It’s such a common question, some Analytics pros are tired of hearing it. When the boss or a client asks “What’s a good bounce rate?” or “What’s the average bounce rate?” they groan and the responses get snarky.
A bounce rate is basically a one-page visit but no one likes one-page visits. Everyone wants to lower their bounce rate. But what is an acceptable bounce rate? We’re going to answer this question once and for all.
We have access to hundreds of Analytics accounts across a huge range of industries. So we looked at 501 Analytics accounts, calculated the average bounce rate by industry and traffic source, to create a better bounce rate benchmark.
We’ve seen articles that calculate average bounce rate from a few dozen accounts, but this larger study should be more accurate and useful.
The average bounce rate for websites is 61%
Actually, it was 60.99%, but close enough. Here you can see the distribution curve for those sites. Half of all the accounts had bounce rates between 50-70%
Now we’ll break it down for traffic sources, for industries, for ecommerce. Finally, we’ll look at the reasons bounce rates are so high and how to lower them.
Some traffic sources have higher bounce rates than others. Here you can see the variance:
These visitors bounce at an average rate of 66.5% which isn’t surprising. Most of these visitors are brand aware. They’re more likely to be repeat visitors. They might even be jumping back into a page in their browsing history.
Social visitors are more likely to bounce than organic visitors. Why? Because engagement correlates with intent. If you really want an answer, if you took the time to search for it, if you typed it on a keyboard, you’re more likely to spend more time and visit more pages.
The differences between search and social visitors are fascinating. And it’s an important topic for content strategists. For a summary of those differences, see our search v. social breakdown.
The average bounce rate for paid traffic is 62.6%. This is the only number in the report that worries me, because it represents the failure rate of advertising. These are the most costly visitors. Each bounce is an investment without immediate return.
Dan Kipp, analytics lead, MARCEL DIGITAL
“I view paid search as two categories; paid search non-brand and paid search branded. Costs, conversions, competition, and even bounce rate will vary drastically from one to the other. We’ve learned it requires careful segmentation of keywords and understanding of campaign goals to determine what bounce rate is right or wrong for your paid campaigns.”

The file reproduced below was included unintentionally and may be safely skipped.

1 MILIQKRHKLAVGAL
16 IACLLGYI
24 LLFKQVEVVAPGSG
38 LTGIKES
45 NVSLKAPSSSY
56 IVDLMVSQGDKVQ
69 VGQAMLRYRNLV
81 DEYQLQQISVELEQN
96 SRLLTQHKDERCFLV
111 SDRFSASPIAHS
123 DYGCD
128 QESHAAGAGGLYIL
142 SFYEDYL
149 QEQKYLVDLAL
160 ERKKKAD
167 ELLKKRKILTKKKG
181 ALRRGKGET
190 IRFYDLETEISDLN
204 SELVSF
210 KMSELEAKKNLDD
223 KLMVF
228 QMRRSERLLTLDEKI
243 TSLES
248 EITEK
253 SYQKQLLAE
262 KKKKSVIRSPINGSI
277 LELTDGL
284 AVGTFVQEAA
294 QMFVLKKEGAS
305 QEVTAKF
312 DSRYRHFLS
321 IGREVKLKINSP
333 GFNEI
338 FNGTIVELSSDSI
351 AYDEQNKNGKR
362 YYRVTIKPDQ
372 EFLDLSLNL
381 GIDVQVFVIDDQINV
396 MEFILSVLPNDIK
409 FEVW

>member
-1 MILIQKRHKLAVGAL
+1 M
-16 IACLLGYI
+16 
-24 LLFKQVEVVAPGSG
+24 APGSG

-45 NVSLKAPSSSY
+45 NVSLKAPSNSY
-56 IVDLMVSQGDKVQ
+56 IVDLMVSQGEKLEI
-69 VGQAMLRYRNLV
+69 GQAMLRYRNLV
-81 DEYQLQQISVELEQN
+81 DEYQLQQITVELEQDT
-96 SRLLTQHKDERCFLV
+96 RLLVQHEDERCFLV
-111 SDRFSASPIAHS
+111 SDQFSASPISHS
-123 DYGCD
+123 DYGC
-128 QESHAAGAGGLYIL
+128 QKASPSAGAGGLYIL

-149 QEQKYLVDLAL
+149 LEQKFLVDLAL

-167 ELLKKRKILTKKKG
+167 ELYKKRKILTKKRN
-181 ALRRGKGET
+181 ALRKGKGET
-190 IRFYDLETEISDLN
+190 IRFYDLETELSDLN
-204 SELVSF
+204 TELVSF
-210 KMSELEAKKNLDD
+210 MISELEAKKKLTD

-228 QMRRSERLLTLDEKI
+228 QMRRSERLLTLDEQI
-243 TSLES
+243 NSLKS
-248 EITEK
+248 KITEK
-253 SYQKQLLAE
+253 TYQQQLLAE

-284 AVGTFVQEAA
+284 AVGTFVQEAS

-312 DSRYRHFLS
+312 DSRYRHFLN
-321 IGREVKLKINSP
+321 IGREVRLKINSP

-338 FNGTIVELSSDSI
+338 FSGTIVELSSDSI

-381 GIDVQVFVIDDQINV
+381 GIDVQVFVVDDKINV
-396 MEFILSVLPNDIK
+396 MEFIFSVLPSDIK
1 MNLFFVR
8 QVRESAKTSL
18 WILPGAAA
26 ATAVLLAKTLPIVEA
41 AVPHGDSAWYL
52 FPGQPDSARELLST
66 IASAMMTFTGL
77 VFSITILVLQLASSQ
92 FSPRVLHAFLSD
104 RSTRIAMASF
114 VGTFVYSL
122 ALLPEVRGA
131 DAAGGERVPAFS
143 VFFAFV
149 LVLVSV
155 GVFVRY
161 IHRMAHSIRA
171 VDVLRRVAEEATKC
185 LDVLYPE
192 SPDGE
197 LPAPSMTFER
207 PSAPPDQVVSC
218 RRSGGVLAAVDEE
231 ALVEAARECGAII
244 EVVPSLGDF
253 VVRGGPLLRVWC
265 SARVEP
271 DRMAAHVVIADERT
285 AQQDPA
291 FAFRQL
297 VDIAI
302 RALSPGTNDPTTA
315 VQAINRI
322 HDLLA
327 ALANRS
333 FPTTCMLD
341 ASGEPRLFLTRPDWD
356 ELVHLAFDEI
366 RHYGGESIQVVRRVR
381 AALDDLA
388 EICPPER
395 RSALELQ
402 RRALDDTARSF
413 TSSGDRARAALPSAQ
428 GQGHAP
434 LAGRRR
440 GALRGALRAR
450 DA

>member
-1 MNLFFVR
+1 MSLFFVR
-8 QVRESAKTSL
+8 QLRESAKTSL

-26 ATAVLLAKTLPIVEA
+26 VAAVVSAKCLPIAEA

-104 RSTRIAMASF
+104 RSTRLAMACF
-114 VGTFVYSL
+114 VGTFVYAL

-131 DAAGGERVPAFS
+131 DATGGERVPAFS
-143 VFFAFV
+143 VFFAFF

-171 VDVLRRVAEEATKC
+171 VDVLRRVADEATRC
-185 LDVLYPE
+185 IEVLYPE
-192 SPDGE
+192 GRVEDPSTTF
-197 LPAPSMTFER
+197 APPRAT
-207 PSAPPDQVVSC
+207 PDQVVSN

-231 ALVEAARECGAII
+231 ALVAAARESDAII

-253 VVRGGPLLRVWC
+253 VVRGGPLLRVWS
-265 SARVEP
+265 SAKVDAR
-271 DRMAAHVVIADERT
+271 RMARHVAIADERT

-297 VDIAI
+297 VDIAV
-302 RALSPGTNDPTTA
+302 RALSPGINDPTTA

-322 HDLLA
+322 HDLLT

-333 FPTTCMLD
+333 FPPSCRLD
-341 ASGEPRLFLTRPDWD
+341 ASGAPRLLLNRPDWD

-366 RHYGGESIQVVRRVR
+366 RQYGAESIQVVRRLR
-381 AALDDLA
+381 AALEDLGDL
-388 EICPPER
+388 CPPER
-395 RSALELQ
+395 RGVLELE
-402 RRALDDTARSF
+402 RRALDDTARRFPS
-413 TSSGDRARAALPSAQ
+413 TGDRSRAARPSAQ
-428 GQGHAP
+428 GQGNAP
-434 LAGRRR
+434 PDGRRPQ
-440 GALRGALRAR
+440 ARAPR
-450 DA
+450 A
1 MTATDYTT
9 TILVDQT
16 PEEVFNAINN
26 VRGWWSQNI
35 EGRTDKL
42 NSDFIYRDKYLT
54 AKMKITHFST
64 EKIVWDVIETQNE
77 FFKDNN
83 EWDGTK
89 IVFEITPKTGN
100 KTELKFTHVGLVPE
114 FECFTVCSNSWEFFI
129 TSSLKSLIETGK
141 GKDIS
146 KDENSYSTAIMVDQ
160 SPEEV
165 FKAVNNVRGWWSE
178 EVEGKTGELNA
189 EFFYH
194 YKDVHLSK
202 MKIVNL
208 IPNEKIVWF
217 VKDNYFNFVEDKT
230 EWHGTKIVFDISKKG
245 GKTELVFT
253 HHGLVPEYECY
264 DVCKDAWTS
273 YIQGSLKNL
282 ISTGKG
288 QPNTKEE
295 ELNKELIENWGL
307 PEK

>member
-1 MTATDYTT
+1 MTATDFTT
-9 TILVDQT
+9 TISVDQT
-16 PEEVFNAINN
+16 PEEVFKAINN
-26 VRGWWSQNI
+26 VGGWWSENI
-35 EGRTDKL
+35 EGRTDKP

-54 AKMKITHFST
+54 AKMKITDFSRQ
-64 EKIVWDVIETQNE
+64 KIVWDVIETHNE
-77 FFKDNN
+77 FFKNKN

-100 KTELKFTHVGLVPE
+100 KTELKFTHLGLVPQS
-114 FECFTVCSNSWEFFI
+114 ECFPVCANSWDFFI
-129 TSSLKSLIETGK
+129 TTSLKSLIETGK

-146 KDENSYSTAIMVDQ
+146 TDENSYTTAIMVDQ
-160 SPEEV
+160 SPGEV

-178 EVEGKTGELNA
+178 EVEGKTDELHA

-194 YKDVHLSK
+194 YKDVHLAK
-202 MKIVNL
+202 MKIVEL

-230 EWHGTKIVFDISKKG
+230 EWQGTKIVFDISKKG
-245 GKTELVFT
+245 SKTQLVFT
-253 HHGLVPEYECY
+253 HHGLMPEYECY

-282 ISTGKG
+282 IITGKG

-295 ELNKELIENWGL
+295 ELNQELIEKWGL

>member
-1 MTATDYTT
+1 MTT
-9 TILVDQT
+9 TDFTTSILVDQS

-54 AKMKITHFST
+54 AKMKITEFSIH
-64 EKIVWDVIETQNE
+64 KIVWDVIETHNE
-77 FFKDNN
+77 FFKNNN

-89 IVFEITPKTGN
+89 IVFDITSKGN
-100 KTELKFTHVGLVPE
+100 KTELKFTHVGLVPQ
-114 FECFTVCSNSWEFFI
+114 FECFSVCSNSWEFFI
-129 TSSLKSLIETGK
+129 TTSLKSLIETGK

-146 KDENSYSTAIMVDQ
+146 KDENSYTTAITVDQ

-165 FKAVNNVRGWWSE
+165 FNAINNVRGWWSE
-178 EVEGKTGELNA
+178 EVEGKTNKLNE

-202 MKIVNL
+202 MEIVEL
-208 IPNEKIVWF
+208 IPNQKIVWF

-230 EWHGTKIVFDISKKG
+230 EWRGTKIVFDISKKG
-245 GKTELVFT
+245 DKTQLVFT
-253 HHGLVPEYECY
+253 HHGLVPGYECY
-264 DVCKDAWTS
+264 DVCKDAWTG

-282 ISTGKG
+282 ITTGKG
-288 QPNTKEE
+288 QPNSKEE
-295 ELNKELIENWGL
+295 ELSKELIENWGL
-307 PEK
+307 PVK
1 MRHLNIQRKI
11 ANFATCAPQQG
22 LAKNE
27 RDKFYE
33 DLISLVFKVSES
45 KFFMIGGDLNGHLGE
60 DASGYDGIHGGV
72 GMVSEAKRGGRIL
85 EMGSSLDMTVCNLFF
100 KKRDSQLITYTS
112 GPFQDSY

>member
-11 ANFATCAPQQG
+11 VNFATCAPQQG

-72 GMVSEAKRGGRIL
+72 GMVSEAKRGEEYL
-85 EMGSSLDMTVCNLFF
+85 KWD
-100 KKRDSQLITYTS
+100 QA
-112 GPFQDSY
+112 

The email bounce rate benchmark is 61.5%, very close to the overall average. But bounce rates for email visitors varied a lot from site to site (some were very high, some very low). Apparently, some email landing pages are much more engaging than others.
There is surprisingly little variance across websites with B2C and B2B audiences.
Next, we’ll look at bounce rates across various industries. Industries for which there were fewer than ten websites in the dataset were excluded from this analysis.
Here again, there isn’t a ton of variance. Each industry falls within the range of 55% to 68%.
36 of the websites in the dataset were ecommerce websites. They overlap with several of these industries. Some were B2B, some were B2C. Some were high traffic, some low. The average bounce rate for all of these ecommerce sites was just slightly higher than the average for all websites.
The average bounce rate for ecommerce websites is 62.1%
The Media & Publishing category has one of the highest bounce rates: almost 68%. That’s because visitors to articles typically have information intent. They came for the topic and often leave after reading that one page.
Although it’s not separated in the data, we know from experience that websites with mature content programs have higher bounce rates. The average bounce rate for a blog section is higher than the numbers above.
The bounce rate for this blog is 86%. But we’re just glad you’re here!
These two industries have some of the lowest bounce rates, but it’s not because of the industry. It’s because of website features and requirements.
Bounce rates aren’t lower because of design or content. They’re lower for functional UX reasons. Almost all visitors get to a second page because the first page was just a speed bump.
If your site has a popular login area, create a segment to remove all those current customers who go straight to the sign-in page.
Here’s one I made that removes the visits that included a view of the login page. You can see it’s about two thirds of the traffic!
If the login is right on the home page (no separate login page) then you’ll need to create an event on that click, and then have the segment exclude visitors who triggered that event.
If your site has a low bounce rate that isn’t explained by website features or UX, maybe your Google Analytics is inaccurate. It could be one of these reasons:
You have duplicate Analytics code